Clinical pharmacokinetics of ceftriaxone

Clin Pharmacokinet. 1989 Oct;17(4):223-35. doi: 10.2165/00003088-198917040-00002.


Ceftriaxone is a third-generation cephalosporin that exhibits saturable plasma protein binding, which influences its pharmacokinetic parameters depending on the dose. Systemic clearance and volume of distribution of total drug show dependence on both concentration and time, whereas for unbound drug these parameters remain constant. The decrease in renal or non-renal clearance with age or in the presence of disease states is often compensated by the concurrent increase in free fraction, resulting in no apparent changes in half-life and no need for dose adjustment. Because of its unusually long plasma half-life, the availability of intramuscular administration and its high intrinsic activity against many organisms, ceftriaxone has become a popular agent in once-daily therapy of infections in paediatric patients, gonococcal infections and outpatient management of pneumonia and osteomyelitis.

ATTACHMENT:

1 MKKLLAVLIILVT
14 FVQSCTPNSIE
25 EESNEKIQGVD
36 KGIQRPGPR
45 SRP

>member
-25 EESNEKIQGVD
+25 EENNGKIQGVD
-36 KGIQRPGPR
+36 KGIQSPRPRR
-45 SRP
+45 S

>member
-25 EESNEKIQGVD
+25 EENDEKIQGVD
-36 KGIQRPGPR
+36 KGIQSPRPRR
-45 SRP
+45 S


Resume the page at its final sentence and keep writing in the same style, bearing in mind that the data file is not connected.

Publication types

  • Clinical Trial
  • Review

MeSH terms

  • Ceftriaxone / adverse effects
  • Ceftriaxone / pharmacokinetics*
  • Ceftriaxone / therapeutic use
  • Clinical Trials as Topic
  • Dose-Response Relationship, Drug
  • Humans
  • Kidney Diseases / metabolism
  • Liver Diseases / metabolism
  • Lyme Disease / drug therapy
  • Lyme Disease / metabolism
  • Meningitis / drug therapy
  • Meningitis / metabolism
  • Sexually Transmitted Diseases, Bacterial / drug therapy
  • Sexually Transmitted Diseases, Bacterial / metabolism
  • Tissue Distribution


  • Ceftriaxone